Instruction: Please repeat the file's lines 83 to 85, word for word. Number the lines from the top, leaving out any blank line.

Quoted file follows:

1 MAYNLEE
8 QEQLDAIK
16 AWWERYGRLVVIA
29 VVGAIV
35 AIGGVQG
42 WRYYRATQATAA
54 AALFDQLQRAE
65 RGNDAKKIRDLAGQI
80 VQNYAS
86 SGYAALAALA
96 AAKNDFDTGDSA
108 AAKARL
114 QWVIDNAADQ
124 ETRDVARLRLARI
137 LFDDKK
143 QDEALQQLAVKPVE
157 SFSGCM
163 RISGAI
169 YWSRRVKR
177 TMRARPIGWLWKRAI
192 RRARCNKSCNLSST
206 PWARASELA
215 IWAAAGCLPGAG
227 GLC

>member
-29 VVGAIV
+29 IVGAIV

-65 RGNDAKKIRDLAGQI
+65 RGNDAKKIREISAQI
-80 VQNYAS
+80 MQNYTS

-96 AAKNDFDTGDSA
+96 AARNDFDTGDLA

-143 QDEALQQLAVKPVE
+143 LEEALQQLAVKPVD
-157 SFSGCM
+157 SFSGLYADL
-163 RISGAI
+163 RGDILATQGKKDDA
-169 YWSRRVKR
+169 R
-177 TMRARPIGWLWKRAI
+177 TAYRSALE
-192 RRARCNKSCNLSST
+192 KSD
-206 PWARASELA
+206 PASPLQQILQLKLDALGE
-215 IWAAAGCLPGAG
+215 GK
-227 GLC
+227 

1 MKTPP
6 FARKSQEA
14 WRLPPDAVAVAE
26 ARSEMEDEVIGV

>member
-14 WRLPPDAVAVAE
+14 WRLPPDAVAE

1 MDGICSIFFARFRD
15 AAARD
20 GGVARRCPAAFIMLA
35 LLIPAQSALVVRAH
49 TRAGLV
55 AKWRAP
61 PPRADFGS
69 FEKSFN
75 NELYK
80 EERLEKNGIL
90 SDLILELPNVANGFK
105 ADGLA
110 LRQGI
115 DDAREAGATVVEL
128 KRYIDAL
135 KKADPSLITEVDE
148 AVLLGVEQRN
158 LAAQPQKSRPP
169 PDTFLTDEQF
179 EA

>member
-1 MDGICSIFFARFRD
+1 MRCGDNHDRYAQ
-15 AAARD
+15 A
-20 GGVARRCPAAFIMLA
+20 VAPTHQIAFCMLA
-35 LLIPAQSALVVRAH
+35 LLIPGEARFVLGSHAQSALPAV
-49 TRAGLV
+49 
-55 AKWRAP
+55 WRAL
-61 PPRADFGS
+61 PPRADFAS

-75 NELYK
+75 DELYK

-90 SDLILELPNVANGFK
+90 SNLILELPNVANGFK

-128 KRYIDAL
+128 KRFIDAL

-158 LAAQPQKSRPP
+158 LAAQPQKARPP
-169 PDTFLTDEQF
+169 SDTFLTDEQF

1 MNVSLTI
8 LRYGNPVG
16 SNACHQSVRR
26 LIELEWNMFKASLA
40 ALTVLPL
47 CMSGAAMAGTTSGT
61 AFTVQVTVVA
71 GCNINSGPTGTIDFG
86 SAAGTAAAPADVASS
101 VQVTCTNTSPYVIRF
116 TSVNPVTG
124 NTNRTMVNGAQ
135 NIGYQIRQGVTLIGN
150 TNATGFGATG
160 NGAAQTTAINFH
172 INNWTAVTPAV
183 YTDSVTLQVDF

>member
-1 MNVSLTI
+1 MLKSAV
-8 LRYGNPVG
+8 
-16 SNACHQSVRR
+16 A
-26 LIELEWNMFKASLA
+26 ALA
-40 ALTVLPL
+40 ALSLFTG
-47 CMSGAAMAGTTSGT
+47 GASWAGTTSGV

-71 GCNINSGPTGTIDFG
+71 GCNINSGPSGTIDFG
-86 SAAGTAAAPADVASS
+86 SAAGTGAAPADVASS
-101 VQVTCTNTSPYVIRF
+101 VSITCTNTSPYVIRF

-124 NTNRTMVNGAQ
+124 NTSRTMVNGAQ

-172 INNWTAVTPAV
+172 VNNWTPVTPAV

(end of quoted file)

+15 A
-20 GGVARRCPAAFIMLA
+20 VAPTHQIAFCMLA